In The Face of Oppression and Tyranny

Lee J. Keller
Lee J. Keller Author Interview

The Emergence takes place in a vibrant future where machines, technology, and humans are integrated and a movement is underway to challenge the governments’ control and hierarchy. What was the inspiration for the setup to your story?

This story actually began in 1986 for me, where I explored the main ideas in a short story done for a writing class at the University of Washington. Themes about emerging technology and the struggles for identity, authenticity, and freedom were already prevalent in society, as well as the disintegration of social structures such as family, rigid gender roles, and the negative impact of patriarchy at that time. These issues became much more significant as time passed, especially the impact and need for surveillance technologies, and how their misuse was being rationalized by governments all over the world. I needed to explore this more fully in the novelized version of this story, and I wanted to do it while telling a good story.

Your characters were intriguing and well developed. What were some driving ideals behind your character’s development?

The struggle for personal freedom and autonomy versus conformity, the emergence of psychological independence and free-thinking as the juxtaposition between the struggle of free will and determinism was a driving force. Of course, I strongly wanted to show that individual and collective choices can still be made even in the face of oppression and tyranny. For the disempowered, there is always a struggle for assertion of identity and I wanted to show how the power of love can help sustain anyone, even in the face of what appears to be insurmountable odds to persist and achieve, even what they thought was not possible. Love triumphs and free choices and acceptance can help an individual reinvent themselves if they need to!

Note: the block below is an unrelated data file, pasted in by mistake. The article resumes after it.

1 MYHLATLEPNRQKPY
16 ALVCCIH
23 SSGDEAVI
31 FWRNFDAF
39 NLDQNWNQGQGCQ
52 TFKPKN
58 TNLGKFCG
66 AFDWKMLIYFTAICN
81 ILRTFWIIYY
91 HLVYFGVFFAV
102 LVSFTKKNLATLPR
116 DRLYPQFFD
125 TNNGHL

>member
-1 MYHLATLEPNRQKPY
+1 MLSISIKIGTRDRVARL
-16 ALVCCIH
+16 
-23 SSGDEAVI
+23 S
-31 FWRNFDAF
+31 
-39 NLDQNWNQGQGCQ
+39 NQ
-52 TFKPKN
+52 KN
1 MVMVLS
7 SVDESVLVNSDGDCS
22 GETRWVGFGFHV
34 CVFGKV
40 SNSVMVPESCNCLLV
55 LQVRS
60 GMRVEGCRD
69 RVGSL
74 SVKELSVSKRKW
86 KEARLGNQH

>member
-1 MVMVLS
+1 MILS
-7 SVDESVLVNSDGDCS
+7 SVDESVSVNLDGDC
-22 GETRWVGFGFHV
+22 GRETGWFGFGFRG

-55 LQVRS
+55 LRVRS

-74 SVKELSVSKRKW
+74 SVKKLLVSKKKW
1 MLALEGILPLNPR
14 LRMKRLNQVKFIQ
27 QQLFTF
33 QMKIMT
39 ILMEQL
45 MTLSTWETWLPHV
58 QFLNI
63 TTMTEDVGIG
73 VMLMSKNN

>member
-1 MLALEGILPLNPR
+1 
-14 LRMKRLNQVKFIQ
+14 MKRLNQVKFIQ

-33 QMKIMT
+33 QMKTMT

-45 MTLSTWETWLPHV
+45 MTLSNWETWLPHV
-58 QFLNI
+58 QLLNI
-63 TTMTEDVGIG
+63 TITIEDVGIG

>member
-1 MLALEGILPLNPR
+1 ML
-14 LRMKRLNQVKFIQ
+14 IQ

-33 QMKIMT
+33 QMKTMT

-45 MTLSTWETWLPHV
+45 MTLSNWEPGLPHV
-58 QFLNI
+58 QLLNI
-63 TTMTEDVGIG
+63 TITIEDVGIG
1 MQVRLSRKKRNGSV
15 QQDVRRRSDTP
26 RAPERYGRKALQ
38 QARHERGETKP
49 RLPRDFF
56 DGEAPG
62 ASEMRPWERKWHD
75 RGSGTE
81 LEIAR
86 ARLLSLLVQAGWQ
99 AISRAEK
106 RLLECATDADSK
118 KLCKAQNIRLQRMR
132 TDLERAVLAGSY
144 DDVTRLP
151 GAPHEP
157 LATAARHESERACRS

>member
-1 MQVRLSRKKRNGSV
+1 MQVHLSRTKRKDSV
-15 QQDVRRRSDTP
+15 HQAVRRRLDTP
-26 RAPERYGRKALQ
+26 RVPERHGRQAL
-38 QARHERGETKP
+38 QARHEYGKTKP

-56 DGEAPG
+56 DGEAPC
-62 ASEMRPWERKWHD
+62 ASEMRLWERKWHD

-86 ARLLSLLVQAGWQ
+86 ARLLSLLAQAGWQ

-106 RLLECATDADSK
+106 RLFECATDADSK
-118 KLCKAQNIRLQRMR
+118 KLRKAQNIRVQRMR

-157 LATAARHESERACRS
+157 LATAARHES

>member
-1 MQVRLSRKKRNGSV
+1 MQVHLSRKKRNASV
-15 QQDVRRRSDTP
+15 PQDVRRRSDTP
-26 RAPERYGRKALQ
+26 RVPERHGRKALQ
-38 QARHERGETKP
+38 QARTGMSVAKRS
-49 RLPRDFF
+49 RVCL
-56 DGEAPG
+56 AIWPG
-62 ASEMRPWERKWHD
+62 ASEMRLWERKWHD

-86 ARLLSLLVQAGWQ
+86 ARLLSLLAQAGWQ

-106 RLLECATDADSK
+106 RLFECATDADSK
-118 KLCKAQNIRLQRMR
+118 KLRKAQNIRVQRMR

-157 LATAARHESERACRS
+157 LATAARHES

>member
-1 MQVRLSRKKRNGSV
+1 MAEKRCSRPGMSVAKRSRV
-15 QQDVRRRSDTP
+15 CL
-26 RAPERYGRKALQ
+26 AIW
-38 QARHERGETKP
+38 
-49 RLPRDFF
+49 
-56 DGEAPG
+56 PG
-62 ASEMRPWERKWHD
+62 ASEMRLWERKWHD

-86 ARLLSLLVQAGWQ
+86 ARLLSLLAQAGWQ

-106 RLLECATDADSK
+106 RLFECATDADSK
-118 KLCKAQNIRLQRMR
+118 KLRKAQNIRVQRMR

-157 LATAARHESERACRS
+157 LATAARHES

What were some themes that were important for you to explore in this book?

I looked at dialectical thinking and dialogical relating, something which I’m quite familiar with in my long career as a therapist and my training. I see them both as important to psychological development. I also wanted to explore how technology impacts culture and community. Is it both good and bad, can it be used for the good or not? What would an emerging AI consciousness look like? And finally, how has patriarchy enslaved people and cultures? How does encountering and esteeming an existential Other make us more enlightened as persons and cultures? And what changes are possible as people embrace freedom? Lastly, I wanted to show that the inclusion of others, even those much different from ourselves, is a worthwhile pursuit.

This is book one of the Robochurch Trilogy. What can readers expect in book two?

In book two, the movement known as Robochurch continues to develop, but it is not an easy path. There is tremendous conflict between the status quo, government controls, and the promise for independence and freedom which many elites are seeing as a threat. The Robochurch continues to develop and in some cases, warring factions become more polarized in their struggles, and open war breaks out. There are betrayals and allegiances that are discovered and rediscovered. The characters develop further. The robots and AI become even more developed. What will be the outcome? Readers will have to read it to see!